PerspectiveCANCER

Genes, environment, and “bad luck”

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Science  24 Mar 2017:
Vol. 355, Issue 6331, pp. 1266-1267
DOI: 10.1126/science.aam9746

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Summary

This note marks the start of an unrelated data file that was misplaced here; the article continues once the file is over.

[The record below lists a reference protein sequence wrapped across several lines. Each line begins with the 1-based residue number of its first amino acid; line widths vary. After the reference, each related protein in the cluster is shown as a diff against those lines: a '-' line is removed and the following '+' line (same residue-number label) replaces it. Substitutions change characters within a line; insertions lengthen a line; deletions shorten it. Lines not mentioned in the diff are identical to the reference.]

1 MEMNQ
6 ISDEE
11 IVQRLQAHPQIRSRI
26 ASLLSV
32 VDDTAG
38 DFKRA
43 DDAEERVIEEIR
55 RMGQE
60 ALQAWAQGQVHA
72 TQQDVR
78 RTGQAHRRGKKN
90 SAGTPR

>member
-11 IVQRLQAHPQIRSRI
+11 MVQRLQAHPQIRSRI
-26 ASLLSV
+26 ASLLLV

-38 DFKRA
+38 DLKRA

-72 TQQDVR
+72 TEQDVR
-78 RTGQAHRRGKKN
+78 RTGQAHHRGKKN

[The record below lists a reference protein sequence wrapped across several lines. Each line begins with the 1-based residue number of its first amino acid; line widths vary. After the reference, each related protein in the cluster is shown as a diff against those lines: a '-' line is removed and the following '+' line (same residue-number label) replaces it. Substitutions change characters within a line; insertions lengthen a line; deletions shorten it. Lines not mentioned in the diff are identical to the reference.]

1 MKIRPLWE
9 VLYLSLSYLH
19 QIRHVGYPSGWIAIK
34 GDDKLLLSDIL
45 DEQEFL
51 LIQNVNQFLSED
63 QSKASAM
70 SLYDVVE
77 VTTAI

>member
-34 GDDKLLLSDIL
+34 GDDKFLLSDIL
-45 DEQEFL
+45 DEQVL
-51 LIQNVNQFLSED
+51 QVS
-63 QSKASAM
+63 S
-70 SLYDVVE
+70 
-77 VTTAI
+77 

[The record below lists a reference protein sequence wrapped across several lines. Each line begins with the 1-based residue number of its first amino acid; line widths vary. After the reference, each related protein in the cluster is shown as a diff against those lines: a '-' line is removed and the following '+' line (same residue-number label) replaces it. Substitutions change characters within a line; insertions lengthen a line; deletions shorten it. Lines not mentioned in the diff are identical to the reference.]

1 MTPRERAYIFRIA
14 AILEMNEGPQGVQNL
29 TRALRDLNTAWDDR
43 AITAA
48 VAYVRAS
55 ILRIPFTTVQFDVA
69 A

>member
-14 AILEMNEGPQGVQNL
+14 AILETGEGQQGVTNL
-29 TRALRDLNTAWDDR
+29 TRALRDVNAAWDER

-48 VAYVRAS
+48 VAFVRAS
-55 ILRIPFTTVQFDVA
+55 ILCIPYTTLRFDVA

It is a human trait to search for explanations for catastrophic events and rule out mere “chance” or “bad luck.” When it comes to human cancer, the issue of natural causes versus bad luck was raised by Tomasetti and Vogelstein about 2 years ago (1). Their study, which was widely misinterpreted as saying that most cancers are due neither to genetic inheritance nor environmental factors but simply bad luck, sparked controversy. To date, a few hundred papers have been written in response, including (26), with some [e.g., (2)] coming to opposite conclusions. What is this controversy about? Tomasetti and Vogelstein concluded that 65% of the differences in the risk of certain cancers is linked to stem cell divisions in the various cancerous tissues examined (1). On page 1330 of this issue, Tomasetti et al. (7) provide further evidence that this is not specific to the United States.